In this issue

Jonathan Tobin: Defending the Right to a Jewish State

Heather Hale: Compliment your kids without giving them big heads

Megan Shauri: 10 ways you are ruining your own happiness

Carolyn Bigda: 8 Best Dividend Stocks for 2015

Kiplinger's Personal Finance editors: 7 Things You Didn't Know About Paying Off Student Loans

Samantha Olson: The Crucial Mistake 55% Of Parents Are Making At Their Baby's Bedtime

Densie Well, Ph.D., R.D. Open your eyes to yellow vegetables

The Kosher Gourmet by Megan Gordon With its colorful cache of purples and oranges and reds, COLLARD GREEN SLAW is a marvelous mood booster --- not to mention just downright delish
April 18, 2014

Rabbi Yonason Goldson: Clarifying one of the greatest philosophical conundrums in theology

Caroline B. Glick: The disappearance of US will

Megan Wallgren: 10 things I've learned from my teenagers

Lizette Borreli: Green Tea Boosts Brain Power, May Help Treat Dementia

John Ericson: Trying hard to be 'positive' but never succeeding? Blame Your Brain

The Kosher Gourmet by Julie Rothman Almondy, flourless torta del re (Italian king's cake), has royal roots, is simple to make, . . . but devour it because it's simply delicious

April 14, 2014

Rabbi Dr Naftali Brawer: Passover frees us from the tyranny of time

Greg Crosby: Passing Over Religion

Eric Schulzke: First degree: How America really recovered from a murder epidemic

Georgia Lee: When love is not enough: Teaching your kids about the realities of adult relationships

Cameron Huddleston: Freebies for Your Lawn and Garden

Gordon Pape: How you can tell if your financial adviser is setting you up for potential ruin

Dana Dovey: Up to 500,000 people die each year from hepatitis C-related liver disease. New Treatment Has Over 90% Success Rate

Justin Caba: Eating Watermelon Can Help Control High Blood Pressure

The Kosher Gourmet by Joshua E. London and Lou Marmon Don't dare pass over these Pesach picks for Manischewitz!

April 11, 2014

Rabbi Hillel Goldberg: Silence is much more than golden

Caroline B. Glick: Forgetting freedom at Passover

Susan Swann: How to value a child for who he is, not just what he does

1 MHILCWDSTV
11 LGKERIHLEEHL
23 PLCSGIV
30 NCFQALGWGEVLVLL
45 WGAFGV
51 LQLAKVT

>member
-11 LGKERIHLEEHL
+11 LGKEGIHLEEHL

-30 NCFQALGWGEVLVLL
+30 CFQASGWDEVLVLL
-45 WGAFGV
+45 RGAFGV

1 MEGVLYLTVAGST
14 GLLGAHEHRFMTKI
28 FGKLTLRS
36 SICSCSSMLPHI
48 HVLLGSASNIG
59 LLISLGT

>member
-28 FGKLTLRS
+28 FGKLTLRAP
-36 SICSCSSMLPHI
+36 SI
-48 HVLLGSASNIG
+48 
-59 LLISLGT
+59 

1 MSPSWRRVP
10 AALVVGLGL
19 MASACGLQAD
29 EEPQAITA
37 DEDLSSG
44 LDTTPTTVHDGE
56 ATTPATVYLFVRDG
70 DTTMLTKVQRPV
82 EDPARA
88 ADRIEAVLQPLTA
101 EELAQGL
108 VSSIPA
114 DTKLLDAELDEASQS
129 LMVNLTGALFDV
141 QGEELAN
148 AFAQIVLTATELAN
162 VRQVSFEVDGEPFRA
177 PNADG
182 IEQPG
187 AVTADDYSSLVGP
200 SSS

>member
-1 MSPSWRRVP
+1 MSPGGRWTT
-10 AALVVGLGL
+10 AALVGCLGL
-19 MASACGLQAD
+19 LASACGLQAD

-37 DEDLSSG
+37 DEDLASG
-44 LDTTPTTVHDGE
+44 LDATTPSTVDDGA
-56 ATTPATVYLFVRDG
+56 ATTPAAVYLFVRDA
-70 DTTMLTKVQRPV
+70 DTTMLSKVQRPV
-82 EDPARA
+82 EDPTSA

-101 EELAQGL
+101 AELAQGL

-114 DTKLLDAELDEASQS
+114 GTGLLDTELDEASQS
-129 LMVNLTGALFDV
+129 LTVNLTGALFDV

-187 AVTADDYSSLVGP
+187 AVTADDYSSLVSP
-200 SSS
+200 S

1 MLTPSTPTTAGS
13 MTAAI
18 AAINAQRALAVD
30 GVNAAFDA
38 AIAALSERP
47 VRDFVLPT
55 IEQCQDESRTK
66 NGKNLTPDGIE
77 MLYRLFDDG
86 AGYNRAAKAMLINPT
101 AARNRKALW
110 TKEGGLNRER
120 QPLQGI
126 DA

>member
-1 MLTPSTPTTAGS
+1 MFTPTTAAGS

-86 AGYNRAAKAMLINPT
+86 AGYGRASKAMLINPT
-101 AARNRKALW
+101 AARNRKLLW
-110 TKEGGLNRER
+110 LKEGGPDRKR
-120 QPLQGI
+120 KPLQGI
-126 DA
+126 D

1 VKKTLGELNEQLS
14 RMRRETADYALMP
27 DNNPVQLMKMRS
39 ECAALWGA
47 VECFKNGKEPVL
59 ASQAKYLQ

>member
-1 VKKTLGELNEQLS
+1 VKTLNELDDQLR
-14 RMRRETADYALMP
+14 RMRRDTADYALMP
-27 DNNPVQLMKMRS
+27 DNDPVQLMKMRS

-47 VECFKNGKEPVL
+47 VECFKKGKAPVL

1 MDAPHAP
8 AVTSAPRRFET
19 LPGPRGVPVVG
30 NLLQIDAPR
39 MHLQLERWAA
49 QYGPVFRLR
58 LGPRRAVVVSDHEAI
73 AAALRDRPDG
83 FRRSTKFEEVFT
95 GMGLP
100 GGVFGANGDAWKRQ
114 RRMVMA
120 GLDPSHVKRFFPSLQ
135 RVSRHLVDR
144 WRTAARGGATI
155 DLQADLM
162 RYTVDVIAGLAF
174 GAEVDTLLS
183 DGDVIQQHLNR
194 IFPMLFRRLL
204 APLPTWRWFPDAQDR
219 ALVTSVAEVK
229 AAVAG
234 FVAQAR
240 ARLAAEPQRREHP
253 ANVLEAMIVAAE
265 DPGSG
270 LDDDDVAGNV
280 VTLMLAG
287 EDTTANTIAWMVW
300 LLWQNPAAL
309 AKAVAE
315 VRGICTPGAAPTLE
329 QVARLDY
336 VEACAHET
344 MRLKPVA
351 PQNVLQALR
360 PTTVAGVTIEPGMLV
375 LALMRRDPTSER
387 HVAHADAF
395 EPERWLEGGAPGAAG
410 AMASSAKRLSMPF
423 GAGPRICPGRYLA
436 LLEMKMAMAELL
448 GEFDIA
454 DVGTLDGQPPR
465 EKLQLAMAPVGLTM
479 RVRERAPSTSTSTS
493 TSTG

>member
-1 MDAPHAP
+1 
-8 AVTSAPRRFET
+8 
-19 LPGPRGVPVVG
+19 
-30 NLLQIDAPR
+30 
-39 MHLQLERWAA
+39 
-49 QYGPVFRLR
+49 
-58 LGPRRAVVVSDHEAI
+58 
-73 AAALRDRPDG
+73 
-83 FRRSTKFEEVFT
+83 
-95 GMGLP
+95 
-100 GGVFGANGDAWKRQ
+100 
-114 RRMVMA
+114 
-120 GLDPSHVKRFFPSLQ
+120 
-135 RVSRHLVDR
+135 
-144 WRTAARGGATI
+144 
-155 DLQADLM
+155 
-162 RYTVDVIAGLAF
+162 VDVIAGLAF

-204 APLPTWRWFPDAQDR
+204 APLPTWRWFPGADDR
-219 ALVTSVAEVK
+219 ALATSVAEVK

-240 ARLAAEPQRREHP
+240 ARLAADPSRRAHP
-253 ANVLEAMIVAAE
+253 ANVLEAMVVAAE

Cameron Huddleston: 7 Financial Tasks You Should Tackle Right Now

Sandra Block and Lisa Gerstner: How to Profit From Your Passion

Susan Scutti: A Simple Blood Test Might Soon Diagnose Cancer

Chris Weller: Have A Slow Metabolism? Let Science Speed It Up For You

The Kosher Gourmet by Diane Rossen Worthington Whitefish Terrine: A French take on gefilte fish

April 9, 2014

Jonathan Tobin: Why Did Kerry Lie About Israeli Blame?

Samuel G. Freedman: A resolution 70 years later for a father's unsettling legacy of ashes from Dachau

Jessica Ivins: A resolution 70 years later for a father's unsettling legacy of ashes from Dachau

Kim Giles: Asking for help is not weakness

Kathy Kristof and Barbara Hoch Marcus: 7 Great Growth Israeli Stocks

Matthew Mientka: How Beans, Peas, And Chickpeas Cleanse Bad Cholesterol and Lowers Risk of Heart Disease

Sabrina Bachai: 5 At-Home Treatments For Headaches

The Kosher Gourmet by Daniel Neman Have yourself a matzo ball: The secrets bubby never told you and recipes she could have never imagined

April 8, 2014

Lori Nawyn: At Your Wit's End and Back: Finding Peace

Susan B. Garland and Rachel L. Sheedy: Strategies Married Couples Can Use to Boost Benefits

David Muhlbaum: Smart Tax Deductions Non-Itemizers Can Claim

Jill Weisenberger, M.S., R.D.N., C.D.E : Before You Lose Your Mental Edge

Dana Dovey: Coffee Drinkers Rejoice! Your Cup Of Joe Can Prevent Death From Liver Disease

Chris Weller: Electric 'Thinking Cap' Puts Your Brain Power Into High Gear

The Kosher Gourmet by Marlene Parrish A gift of hazelnuts keeps giving --- for a variety of nutty recipes: Entree, side, soup, dessert

April 4, 2014

Rabbi David Gutterman: The Word for Nothing Means Everything

Charles Krauthammer: Kerry's folly, Chapter 3

Amy Peterson: A life of love: How to build lasting relationships with your children

John Ericson: Older Women: Save Your Heart, Prevent Stroke Don't Drink Diet

John Ericson: Why 50 million Americans will still have spring allergies after taking meds

Cameron Huddleston: Best and Worst Buys of April 2014

Stacy Rapacon: Great Mutual Funds for Young Investors

Sarah Boesveld: Teacher keeps promise to mail thousands of former students letters written by their past selves

The Kosher Gourmet by Sharon Thompson Anyone can make a salad, you say. But can they make a great salad? (SECRETS, TESTED TECHNIQUES + 4 RECIPES, INCLUDING DRESSINGS)

April 2, 2014

Paul Greenberg: Death and joy in the spring

Dan Barry: Should South Carolina Jews be forced to maintain this chimney built by Germans serving the Nazis?

Mayra Bitsko: Save me! An alien took over my child's personality

Frank Clayton: Get happy: 20 scientifically proven happiness activities

Susan Scutti: It's Genetic! Obesity and the 'Carb Breakdown' Gene

Lecia Bushak: Why Hand Sanitizer May Actually Harm Your Health

Stacy Rapacon: Great Funds You Can Own for $500 or Less

Cameron Huddleston: 7 Ways to Save on Home Decor

The Kosher Gourmet by Steve Petusevsky Exploring ingredients as edible-stuffed containers (TWO RECIPES + TIPS & TECHINQUES)

Jewish World Review Nov. 2, 2006 / 11 Mar-Cheshvan, 5767

Low black voter turnout — who's to blame?

By Larry Elder